A project called PostRegret asks local Jews to anonymously send in their sincerest regrets of the past year or years, to be displayed during Yom Kippur services at Hillel at the University of Washington.
The confessions come in anonymously, one by one.
“I’m sorry I lied.”
“I do not call my grandma as much as I should.”
Robert Beiser reads them, feeling surprised and grateful at the candor of the people who wrote them. At the University of Washington Hillel, a Jewish campus organization, these submissions are coming in online and by postcard, small quiet acknowledgments of regret that Beiser and other organizers hope will become a powerful project for the Jewish High Holy Days, which begin at sundown tonight.
- Mount St. Helens, still steaming, holds the world’s newest glacier
- Whitest big county in the U.S.? It’s us
- Seattle sets heat record for July 4
- For escapee, prison now will mean 23 hours a day in a cell
- Sound Transit planning heats up for light-rail expansion and public vote
Most Read Stories
The project, called PostRegret, asks local Jews to anonymously send in their most sincere regrets of the past year or years. The submissions will be gathered into a display to go up on a gallery wall at Hillel shortly before Yom Kippur, the Day of Atonement, which begins sundown Oct. 8.
“The most impressive thing that’s happened is seeing the range of people’s thoughts and reflections on the year,” Beiser said. “Every one that’s come in was something we never expected someone to admit.”
Beiser and Josh Furman, another staff member at Hillel, came up with the idea, inspired by a project called PostSecret. That project began in 2004 when a Maryland man asked people to submit anonymous postcards to him with a secret they had never shared, to be displayed for an art project.
Since then, PostSecret has become a phenomenon, with 1,000 people a week still sending postcards. The project has generated four books, traveling exhibits and a regularly updated Web site that’s logged more than 183 million visitors.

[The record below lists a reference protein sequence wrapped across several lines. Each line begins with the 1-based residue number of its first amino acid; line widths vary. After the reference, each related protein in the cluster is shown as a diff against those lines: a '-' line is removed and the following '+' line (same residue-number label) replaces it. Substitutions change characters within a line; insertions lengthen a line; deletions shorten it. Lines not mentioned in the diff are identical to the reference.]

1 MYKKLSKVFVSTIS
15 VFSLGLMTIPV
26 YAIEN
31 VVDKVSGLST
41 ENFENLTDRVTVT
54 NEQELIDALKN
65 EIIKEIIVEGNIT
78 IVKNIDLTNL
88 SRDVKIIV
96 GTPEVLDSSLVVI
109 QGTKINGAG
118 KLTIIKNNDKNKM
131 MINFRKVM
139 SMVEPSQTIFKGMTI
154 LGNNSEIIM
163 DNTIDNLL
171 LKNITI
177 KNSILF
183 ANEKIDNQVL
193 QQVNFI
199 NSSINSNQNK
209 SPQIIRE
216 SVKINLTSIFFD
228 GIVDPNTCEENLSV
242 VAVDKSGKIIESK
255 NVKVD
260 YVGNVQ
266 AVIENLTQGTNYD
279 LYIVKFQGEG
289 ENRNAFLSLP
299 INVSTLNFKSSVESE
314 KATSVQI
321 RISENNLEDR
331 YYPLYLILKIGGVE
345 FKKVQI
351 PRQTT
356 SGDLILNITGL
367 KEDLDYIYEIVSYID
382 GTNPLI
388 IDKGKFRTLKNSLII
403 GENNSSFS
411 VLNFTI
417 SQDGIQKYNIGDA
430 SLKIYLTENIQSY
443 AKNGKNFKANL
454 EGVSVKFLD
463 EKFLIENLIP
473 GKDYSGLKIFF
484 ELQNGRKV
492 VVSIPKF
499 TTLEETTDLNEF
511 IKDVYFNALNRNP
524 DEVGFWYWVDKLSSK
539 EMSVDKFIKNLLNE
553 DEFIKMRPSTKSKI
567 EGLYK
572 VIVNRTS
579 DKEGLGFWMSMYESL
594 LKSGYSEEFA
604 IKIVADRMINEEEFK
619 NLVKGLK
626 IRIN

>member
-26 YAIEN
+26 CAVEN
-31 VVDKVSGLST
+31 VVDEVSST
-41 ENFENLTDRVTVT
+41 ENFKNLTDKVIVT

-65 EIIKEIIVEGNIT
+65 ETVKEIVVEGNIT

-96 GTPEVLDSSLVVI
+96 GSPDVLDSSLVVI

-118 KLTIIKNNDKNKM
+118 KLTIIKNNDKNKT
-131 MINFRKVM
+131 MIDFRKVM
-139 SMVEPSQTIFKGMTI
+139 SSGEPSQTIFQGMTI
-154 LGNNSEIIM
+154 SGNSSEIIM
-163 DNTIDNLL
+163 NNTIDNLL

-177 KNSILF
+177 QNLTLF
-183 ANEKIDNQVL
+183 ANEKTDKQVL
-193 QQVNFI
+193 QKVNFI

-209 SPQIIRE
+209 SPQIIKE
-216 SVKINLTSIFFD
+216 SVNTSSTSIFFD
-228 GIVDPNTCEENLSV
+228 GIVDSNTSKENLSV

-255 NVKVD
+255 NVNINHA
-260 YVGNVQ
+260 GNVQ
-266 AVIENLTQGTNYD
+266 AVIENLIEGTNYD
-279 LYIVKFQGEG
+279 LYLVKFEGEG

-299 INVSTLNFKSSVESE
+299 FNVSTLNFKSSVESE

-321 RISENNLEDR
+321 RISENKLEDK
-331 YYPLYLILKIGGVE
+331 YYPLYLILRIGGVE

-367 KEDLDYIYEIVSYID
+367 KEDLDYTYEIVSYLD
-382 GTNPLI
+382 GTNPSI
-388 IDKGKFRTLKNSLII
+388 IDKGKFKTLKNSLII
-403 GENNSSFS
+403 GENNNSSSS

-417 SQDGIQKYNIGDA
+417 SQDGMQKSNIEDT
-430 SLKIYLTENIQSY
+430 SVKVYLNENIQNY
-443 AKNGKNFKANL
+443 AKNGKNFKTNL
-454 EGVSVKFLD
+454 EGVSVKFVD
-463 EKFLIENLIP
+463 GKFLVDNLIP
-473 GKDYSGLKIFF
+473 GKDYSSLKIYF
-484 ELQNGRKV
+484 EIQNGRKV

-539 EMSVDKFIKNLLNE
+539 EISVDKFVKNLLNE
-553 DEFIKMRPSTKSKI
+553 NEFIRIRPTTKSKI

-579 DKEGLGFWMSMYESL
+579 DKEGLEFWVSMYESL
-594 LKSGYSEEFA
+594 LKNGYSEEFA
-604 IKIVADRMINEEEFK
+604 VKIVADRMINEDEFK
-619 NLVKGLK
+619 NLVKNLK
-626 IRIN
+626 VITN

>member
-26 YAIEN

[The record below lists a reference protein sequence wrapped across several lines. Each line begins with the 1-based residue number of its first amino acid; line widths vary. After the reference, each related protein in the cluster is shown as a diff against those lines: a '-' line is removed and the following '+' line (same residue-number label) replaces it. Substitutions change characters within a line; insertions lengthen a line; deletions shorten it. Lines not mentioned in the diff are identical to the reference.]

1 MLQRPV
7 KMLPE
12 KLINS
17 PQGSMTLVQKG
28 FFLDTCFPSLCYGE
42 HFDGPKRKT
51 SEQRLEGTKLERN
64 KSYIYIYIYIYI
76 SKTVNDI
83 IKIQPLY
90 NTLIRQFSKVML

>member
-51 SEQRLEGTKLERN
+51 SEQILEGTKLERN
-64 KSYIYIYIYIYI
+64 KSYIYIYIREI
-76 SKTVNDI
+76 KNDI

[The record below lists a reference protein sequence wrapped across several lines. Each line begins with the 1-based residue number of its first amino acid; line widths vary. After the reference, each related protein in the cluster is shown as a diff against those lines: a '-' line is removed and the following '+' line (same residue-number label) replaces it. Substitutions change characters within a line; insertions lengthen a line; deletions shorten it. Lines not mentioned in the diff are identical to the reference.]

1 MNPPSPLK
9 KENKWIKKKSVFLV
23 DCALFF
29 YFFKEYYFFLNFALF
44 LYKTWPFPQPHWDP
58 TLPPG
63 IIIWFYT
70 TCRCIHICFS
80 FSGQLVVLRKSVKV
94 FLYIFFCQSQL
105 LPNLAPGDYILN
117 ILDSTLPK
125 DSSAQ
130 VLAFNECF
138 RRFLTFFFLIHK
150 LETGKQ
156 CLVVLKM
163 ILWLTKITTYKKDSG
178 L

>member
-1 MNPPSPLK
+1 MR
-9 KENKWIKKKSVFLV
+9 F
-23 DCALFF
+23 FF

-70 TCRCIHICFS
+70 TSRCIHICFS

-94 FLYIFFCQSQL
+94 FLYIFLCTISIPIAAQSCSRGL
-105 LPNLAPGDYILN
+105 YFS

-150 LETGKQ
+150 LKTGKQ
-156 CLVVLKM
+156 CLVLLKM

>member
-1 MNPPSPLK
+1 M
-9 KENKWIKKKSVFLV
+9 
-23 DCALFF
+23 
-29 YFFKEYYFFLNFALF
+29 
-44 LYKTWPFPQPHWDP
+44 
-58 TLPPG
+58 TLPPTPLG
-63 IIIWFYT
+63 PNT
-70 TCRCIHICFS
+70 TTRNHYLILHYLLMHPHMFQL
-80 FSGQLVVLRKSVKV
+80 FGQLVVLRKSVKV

Furman became a fan of the Web site and books, deeply moved and fascinated by some of the secrets. “It is hard to not feel connected” to some of the senders, and “it really makes it clear how many of us go through life holding things in,” he said.
Furman and Beiser wondered if there was a way to take that idea and make it relevant to Jewish life, to create a project that would connect with younger Jews.
They thought of the High Holy Days, the 10 days that begin with Rosh Hashana, or the Jewish New Year. It’s considered the most holy time in the Jewish calendar, a period of introspection when Jews are to seek forgiveness from those they’ve wronged and from God. At the Yom Kippur service at the end of the 10 days, Jews gather together to repent sins of the past year and start afresh.
PostRegret organizers have gotten the word out through newsletters and will be handing out blank postcards at Hillel’s High Holy Day services. Several dozen submissions have already come in.
Some are very specific, talking, for example, about particular conversations with an uncle.
Others are universally relatable: “I regret moving away and not staying in touch with all my close friends.” “I am sorry that I have held grudges.”
Beiser said he was struck that some of the regrets might seem like simple, everyday things. But “it’s something that sticks with people, holds them down as a piece of regret. That made the project impactful.”
Furman likes that people will be able to read each other’s transgressions and, as a community, repent and resolve to change for the better.
Yet not everyone thinks the project quite fits the High Holy Days.
The essence of repentance during this time is to admit your failings and personally seek forgiveness from the people you’ve hurt, said Rabbi Daniel Weiner of Temple De Hirsch Sinai in Seattle and Bellevue. Submitting a regret anonymously, and online, “diminishes the power of the traditional process of repentance,” he said. “It kind of defeats the purpose.”
“We in Judaism purposely avoid intermediaries for confessions because we don’t want to feel absolved without confronting our mistakes and the people we’ve hurt,” he said.
But Rabbi Daniel Brenner, director of Birthright Israel NEXT, an organization geared toward young adults, thinks the PostRegret project actually helps emphasize those interpersonal ethics at the core of Yom Kippur.
Birthright Israel NEXT is one of the PostRegret project sponsors, along with Hillel’s Jconnect, which is geared toward Jews in their 20s to early 30s.
Yom Kippur services traditionally involve reciting a litany of regrets from a liturgy, but Brenner said in some communities, people used to gather in a room to ask forgiveness of each other.
The PostRegret project revives some of that personal atmosphere and feeling of connection, he says, in that people reading the admissions will be able to relate to, and feel compassion for, the writer. “You want to support them, be with them,” he said.
And the project is a way for people who may not immediately feel the power of the traditional liturgy to “connect to the powerful work that the holidays take us through.”
Janet I. Tu: 206-464-2272 or firstname.lastname@example.org